In the past week, I have heard about Tig Notaro and her life after breast cancer no less than three times, most recently via an interview on Refinery 29. I’m of the belief that when a story or person keeps entering your universe that I ought to pay attention. So I am. And thought that you might like to learn about the inspiring Tig Notaro as well.
Tig Notaro was 41 when she was diagnosed with breast cancer, which followed (you’re never going to believe this!) a four-month period during which her mother passed away, she battled pneumonia as well as a bacterial infection in her digestive tract, and she went through a breakup. The standup routine she did several days after receiving her breast cancer diagnosis, which famously begins with Notaro saying, “Good evening! Hello. I have cancer! How are you?” went viral.
Here is her interview, which I found to be particularly inspiring. I hope that you do as well.
You spoke very publicly about your diagnosis soon after receiving it. How you were able to access the humor of the situation so quickly?
“I think it was a part of my coping process. Before I was diagnosed with cancer, I had a series of horrible things happen, and during that time I was so cold — just physically and emotionally beaten down. It wasn’t until I was diagnosed with cancer that I found a sense of humor about everything. The cancer was just the straw that broke the camel’s back.”
When you found the lump, did you know what it was?
“No, I didn’t. I didn’t have breast cancer on either side of the family. I didn’t smoke, I was a healthy eater, I was young. I had several friends who had had lumps that were nothing. I just really didn’t think I had anything to be concerned about. It was a shock to find out it was cancer.”
Who was your support system at that time?
“My friends, my stepfather, my brother, my aunt. Family and friends. Certainly my story went viral, so I had tremendous support from strangers and friends as well. The support from strangers made me so excited about humanity. People seemed to really want to latch onto something good or positive. It was nice to see and be a part of.”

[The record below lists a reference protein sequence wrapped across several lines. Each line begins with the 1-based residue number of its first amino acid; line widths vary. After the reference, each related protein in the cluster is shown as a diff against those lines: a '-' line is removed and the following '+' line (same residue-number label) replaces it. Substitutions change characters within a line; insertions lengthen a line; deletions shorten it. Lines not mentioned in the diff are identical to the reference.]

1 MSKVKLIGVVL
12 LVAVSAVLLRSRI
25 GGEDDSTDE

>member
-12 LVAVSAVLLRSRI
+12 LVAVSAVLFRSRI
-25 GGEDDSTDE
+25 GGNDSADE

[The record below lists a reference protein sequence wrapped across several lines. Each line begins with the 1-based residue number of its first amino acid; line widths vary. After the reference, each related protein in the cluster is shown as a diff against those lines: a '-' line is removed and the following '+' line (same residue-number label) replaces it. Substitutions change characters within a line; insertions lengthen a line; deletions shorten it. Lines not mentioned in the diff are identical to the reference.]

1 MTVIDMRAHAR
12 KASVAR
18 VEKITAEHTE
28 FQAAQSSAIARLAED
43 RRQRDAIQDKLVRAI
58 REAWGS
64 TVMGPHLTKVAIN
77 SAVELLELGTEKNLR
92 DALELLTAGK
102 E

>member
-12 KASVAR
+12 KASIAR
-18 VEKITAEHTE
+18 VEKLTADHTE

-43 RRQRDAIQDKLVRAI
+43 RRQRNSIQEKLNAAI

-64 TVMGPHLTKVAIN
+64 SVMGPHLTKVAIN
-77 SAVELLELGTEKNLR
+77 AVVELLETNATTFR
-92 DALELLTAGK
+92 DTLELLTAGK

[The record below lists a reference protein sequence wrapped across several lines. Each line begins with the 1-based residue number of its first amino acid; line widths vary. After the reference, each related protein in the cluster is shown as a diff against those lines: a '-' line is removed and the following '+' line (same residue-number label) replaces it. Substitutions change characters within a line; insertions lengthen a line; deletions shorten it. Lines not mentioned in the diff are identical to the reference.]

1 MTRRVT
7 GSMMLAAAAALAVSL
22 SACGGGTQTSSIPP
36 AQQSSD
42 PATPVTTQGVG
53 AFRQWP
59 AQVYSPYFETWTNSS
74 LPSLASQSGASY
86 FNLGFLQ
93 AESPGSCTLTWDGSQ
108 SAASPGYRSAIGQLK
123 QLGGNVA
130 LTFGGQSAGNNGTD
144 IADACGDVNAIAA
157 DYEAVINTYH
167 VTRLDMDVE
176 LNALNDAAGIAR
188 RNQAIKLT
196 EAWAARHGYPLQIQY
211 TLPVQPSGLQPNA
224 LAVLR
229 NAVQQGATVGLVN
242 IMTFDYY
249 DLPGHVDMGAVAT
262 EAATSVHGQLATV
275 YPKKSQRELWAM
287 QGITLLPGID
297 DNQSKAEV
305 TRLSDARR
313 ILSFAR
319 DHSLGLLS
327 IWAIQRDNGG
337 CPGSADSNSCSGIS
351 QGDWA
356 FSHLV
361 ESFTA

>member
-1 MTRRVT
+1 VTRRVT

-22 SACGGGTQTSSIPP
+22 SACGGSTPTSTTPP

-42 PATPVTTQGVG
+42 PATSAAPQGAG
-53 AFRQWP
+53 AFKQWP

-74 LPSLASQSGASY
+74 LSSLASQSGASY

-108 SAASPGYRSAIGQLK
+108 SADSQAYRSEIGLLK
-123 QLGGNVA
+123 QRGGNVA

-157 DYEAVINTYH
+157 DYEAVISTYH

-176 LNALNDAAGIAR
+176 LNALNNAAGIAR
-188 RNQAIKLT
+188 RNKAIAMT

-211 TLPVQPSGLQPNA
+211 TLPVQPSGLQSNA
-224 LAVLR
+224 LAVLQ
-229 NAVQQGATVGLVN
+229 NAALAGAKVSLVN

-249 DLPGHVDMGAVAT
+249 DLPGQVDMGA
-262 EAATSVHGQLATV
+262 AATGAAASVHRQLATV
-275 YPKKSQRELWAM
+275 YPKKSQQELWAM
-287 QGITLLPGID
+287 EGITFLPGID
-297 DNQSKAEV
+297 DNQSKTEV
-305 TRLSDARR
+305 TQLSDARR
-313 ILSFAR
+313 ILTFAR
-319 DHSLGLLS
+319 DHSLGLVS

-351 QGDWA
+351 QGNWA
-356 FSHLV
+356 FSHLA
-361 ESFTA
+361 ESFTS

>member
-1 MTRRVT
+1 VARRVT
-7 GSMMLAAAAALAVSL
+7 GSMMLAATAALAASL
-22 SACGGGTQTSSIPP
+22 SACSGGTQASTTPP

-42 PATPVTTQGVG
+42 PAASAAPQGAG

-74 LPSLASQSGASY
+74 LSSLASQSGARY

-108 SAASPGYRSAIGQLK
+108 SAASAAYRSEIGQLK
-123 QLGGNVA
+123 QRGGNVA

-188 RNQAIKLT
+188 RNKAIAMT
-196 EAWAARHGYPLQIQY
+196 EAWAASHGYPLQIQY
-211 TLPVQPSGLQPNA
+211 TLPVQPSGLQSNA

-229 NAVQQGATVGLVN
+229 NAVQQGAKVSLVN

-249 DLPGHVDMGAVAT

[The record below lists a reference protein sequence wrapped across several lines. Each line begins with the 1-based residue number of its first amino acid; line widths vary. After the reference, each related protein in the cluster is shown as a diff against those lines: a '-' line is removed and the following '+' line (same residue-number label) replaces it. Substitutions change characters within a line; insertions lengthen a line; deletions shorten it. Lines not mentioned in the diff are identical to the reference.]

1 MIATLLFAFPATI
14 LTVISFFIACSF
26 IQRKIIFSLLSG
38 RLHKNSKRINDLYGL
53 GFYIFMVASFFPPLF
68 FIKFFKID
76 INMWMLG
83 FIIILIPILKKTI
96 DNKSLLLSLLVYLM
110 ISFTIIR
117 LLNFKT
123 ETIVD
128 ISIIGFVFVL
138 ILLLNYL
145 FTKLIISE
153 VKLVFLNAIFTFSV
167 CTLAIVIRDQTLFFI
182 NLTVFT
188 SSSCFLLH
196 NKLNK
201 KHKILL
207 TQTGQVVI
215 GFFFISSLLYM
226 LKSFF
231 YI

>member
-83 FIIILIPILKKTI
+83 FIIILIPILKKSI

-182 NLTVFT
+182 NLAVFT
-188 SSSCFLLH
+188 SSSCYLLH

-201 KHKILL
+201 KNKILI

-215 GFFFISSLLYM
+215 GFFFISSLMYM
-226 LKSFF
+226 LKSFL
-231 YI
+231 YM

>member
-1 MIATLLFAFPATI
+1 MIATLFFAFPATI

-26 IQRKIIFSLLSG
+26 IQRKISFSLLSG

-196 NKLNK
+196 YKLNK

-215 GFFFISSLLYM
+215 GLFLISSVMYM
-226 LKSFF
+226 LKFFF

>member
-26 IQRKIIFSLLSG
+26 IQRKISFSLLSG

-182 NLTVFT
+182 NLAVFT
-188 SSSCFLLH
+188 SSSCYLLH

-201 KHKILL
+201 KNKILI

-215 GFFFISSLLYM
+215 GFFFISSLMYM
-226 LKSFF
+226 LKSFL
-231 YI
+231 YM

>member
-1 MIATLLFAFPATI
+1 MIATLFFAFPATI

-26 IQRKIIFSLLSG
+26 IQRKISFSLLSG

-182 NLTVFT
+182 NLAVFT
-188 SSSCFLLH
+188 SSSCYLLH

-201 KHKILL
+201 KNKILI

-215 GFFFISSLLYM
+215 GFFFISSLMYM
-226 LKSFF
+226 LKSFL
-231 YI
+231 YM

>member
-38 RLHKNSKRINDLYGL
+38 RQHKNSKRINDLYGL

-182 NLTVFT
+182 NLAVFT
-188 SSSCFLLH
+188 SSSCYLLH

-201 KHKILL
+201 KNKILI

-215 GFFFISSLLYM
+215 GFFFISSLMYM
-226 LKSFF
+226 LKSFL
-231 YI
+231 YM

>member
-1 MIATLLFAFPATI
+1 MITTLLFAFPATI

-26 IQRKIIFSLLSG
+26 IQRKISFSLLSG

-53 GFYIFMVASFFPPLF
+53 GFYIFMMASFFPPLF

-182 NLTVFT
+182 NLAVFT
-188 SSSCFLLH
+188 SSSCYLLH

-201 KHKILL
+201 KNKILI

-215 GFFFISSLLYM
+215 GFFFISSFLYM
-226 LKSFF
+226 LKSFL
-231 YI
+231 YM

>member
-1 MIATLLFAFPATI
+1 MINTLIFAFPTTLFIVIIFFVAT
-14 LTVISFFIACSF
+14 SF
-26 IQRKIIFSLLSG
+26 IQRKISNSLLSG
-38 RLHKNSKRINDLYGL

Did you ever feel defeated?
“I wanted to survive the whole time — though it sometimes felt like once I would get up again, I was going to be knocked down. But, I always wanted to survive. There was never a part of me that wanted to really give up. I certainly felt defeated at times, though.”
How did your mother’s passing affect your thoughts about your own mortality?
“Oddly, the brushes with death that I was coming upon, repeatedly, made me feel close to my mother — I was comforted by the thought that if I were to go, she had just passed away, too. I kept thinking that she wouldn’t have ever believed that not only did she die, but that right after, I would be going as well. But, I never wanted to die.”
What would you say to someone else who was just diagnosed with breast cancer?
“Whether it’s breast cancer or anything else, I think just the smallest thing is the biggest thing, which is to take a step. Whether it’s to get out of bed, or go to the doctor, or to inform yourself, just take one step and another step. And, just breathe in and out. I know it sounds so basic, but that’s all I could do, and even then, I didn’t want to take small steps very often. I just didn’t want to do anything. But, if you just take one step, it’s gigantic.”
What do you want women in general to know about breast cancer?
“I was so, so naive. I was the least likely candidate, but I still could have had cancer and did have cancer. So, I want women to know that they should research and not fall prey to thinking that there’s no chance you could have it. Because that’s just denial and it’s so much better to live in reality.”
How are you doing now?
“I’m personally doing very well. I feel like a very lucky person. The most important thing is to keep taking small steps, one after the other. Those tiny but small gigantic steps forward. It’s so important. It’s so crucial.”